Two processes have been developed for the enhancement of bioavailability of a poorly-soluble active substance, Eflucimibe by associating it with γ-CD (γ-cyclodextrin). In the first process (process a), Eflucimibe was added to an aqueous slurry of CD, in a kneading device. The evolution of the transformation was followed by DSC, FTIR, Eflucimibe dissolution kinetics, as well as semi-solid state change of the mixture. An optimization of the process was performed and a prevision of the scaling-up was made using dimensionless numbers. This process is simple and robust. It can be compatible at the industrial scale with a good economy and appropriate control. In the second process (process b), Eflucimibe and CD are co-crystallized using an anti-solvent process, dimethylsulfoxide being the solvent and supercritical carbon dioxide being the anti-solvent. Then, the co-crystallized powder is held in a static mode under supercritical conditions for several hours. A final stripping step, is used to extract the residual solvent. The coupling of the first two steps brings about a significant synergistic effect to improve the dissolution rate of the drug. Both processes resulted in a strong acceleration of the in vitro dissolution rate of the drug. Finally, in an in vivo test, these two processes appeared to be very effective, process (a) and (b) giving respectively an 8-fold and 11-fold increase in bioavailability.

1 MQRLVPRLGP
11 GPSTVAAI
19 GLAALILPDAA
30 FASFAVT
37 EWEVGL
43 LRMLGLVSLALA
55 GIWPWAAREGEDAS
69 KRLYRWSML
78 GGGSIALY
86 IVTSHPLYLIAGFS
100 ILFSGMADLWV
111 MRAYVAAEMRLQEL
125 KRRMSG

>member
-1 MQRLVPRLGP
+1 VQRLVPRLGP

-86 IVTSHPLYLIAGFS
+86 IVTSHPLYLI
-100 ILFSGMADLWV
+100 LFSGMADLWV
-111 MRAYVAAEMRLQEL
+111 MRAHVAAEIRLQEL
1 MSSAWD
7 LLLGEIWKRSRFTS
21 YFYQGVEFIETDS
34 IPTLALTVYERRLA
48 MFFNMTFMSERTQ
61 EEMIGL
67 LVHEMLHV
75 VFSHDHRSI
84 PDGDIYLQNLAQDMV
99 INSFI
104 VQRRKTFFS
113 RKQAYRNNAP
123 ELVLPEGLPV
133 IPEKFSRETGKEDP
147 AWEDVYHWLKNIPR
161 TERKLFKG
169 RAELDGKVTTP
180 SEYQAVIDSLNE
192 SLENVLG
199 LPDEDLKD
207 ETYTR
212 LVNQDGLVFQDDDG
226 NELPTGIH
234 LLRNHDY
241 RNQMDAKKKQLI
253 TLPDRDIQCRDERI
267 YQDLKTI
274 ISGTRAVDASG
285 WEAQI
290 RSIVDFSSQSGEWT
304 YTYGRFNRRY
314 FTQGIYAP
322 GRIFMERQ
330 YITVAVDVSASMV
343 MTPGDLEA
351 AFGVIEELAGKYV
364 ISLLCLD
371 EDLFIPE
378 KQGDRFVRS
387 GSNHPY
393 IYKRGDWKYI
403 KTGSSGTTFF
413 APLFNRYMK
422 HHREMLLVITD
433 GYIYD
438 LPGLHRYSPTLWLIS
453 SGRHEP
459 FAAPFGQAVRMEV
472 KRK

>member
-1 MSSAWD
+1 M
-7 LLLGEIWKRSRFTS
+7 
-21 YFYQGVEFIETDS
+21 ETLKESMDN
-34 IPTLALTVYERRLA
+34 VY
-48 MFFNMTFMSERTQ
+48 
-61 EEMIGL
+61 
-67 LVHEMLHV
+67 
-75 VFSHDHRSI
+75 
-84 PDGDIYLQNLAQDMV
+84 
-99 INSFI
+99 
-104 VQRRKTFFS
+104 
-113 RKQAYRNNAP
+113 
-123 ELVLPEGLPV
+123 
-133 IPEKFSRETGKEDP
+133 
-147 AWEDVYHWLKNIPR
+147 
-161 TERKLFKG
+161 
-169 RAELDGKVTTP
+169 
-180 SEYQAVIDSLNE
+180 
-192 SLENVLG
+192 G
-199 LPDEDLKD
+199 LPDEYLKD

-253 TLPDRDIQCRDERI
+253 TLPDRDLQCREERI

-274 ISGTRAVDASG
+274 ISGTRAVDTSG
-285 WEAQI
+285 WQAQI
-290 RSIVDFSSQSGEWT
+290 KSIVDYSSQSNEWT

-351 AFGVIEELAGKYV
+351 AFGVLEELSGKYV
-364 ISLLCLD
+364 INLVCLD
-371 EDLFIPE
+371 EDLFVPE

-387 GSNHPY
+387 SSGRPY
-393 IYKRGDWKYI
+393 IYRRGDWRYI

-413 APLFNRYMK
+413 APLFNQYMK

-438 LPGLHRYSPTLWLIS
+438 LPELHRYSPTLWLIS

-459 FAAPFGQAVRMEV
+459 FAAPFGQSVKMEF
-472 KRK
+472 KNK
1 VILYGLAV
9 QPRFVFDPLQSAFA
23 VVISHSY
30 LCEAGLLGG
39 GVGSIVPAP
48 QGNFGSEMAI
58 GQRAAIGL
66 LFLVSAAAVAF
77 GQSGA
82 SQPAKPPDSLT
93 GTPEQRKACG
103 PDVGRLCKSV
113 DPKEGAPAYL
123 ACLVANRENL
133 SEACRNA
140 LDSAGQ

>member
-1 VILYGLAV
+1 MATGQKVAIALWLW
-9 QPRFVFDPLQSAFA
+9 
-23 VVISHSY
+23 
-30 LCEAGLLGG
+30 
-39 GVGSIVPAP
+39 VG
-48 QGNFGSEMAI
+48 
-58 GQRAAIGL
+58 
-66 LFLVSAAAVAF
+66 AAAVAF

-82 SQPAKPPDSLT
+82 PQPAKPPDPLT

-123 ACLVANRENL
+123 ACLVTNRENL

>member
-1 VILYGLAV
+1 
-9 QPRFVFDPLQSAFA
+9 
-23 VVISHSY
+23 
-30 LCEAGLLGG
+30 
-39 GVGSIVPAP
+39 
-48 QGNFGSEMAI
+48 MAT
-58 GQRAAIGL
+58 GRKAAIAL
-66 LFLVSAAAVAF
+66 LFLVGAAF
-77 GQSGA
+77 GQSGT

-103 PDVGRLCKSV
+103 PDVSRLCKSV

Silanising zeolites can result in significant beneficial changes to their catalytic and sorptive properties. It is, however, necessary to carefully control the reaction conditions when silanising a zeolite. Apart from the different effects of using vapour or liquid deposition procedures and static or flow systems, the deposition temperature and the number of silanisation/calcination cycles are of great importance. By careful control of these conditions, it is possible to systematically modify the diffusional properties of the zeolite while at the same time inertizing the external surface acidity. The diffusional changes are more likely due to a blockage of pore entrances, resulting in a greater diffusion pathway, than to a controlled narrowing of the pore openings. By careful control of the number of silanisation/calcination cycles, it is possible to systematically change the diffusional properties. The amount of Si deposited/nm2 is a good indicator of the process of silanisation. Silanised zeolites are able to significantly increase the yield of particular isomers as a result of the diffusional constraints.